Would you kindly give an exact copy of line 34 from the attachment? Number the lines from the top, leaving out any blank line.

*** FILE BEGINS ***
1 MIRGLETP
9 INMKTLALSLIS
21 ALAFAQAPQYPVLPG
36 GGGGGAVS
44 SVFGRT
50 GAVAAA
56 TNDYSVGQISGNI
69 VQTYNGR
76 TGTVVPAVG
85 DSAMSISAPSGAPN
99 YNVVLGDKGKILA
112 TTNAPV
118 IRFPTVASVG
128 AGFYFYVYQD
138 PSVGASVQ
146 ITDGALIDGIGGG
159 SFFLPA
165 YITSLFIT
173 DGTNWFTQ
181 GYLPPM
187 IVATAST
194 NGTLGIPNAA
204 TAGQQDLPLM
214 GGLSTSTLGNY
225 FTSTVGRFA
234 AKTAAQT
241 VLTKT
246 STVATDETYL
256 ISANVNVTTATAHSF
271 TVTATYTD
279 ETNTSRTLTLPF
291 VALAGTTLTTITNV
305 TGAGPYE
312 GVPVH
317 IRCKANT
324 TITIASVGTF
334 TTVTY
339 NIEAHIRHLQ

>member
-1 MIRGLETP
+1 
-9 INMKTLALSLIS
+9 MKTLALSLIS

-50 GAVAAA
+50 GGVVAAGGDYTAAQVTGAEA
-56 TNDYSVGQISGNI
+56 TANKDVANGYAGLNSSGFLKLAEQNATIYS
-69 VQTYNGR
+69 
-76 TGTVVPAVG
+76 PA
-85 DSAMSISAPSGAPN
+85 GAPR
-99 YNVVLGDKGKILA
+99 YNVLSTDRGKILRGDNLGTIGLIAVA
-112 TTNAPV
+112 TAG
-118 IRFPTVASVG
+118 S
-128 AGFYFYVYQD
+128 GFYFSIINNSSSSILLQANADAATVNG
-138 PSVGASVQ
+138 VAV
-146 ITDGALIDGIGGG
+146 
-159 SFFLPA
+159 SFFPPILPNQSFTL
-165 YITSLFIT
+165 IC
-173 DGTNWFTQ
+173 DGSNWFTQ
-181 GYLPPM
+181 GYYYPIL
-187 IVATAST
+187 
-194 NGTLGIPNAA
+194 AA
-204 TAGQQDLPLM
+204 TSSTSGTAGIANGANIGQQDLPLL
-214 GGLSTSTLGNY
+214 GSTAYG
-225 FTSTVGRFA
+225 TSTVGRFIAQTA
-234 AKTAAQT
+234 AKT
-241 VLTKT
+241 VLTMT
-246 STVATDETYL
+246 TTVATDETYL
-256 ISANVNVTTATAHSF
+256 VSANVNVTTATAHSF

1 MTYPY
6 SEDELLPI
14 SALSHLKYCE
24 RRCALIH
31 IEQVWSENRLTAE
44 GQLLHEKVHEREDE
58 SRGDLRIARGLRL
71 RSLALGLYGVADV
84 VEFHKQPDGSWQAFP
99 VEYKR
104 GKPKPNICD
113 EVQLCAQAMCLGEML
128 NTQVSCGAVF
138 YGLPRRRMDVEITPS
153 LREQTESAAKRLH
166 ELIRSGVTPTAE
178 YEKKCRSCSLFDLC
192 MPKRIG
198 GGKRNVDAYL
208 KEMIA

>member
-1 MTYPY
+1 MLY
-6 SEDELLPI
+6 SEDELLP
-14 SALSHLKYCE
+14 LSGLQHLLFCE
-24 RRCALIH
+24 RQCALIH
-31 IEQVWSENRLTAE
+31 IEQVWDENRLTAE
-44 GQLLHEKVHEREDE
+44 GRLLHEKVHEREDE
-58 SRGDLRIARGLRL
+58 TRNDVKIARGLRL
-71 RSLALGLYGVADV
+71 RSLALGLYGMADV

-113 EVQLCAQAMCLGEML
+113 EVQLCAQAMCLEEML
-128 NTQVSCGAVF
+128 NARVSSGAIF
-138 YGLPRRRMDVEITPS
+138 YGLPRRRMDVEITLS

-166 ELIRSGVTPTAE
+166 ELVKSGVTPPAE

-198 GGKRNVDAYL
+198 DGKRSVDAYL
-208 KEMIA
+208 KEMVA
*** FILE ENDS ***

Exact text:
312 GVPVH